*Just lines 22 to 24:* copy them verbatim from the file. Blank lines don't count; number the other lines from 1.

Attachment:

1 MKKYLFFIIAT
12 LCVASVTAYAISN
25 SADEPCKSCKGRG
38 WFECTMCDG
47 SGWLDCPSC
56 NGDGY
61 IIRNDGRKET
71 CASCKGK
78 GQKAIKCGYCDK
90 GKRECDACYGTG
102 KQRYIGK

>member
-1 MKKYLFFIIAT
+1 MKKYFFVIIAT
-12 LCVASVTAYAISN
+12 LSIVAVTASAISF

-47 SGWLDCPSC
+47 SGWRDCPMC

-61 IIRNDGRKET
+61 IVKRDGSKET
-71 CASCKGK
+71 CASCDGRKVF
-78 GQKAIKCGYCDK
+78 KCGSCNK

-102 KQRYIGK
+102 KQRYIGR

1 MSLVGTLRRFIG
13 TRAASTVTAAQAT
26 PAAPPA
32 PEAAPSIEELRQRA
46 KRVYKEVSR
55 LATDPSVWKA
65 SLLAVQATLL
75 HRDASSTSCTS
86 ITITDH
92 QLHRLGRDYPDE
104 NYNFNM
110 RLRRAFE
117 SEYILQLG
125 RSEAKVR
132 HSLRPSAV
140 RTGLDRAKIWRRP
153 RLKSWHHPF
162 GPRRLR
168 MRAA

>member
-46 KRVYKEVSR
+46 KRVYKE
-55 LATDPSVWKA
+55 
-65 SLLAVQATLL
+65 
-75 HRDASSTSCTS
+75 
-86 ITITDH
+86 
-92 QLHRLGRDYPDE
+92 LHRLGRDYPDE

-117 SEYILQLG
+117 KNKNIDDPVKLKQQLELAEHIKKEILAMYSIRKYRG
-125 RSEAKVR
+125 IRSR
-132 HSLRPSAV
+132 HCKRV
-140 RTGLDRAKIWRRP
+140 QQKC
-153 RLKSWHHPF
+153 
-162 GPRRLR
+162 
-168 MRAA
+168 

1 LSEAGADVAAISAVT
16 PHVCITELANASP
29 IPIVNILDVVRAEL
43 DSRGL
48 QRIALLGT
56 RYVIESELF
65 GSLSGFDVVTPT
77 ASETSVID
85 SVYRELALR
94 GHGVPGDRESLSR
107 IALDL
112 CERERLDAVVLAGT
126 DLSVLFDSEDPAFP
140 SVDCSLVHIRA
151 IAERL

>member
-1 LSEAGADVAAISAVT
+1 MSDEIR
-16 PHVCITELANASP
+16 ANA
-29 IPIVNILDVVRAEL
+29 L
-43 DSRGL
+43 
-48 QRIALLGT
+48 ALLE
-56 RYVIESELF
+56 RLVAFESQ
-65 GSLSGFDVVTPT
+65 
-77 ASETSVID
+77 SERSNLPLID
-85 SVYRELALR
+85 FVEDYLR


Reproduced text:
+71 CASCDGRKVF
-78 GQKAIKCGYCDK
+78 KCGSCNK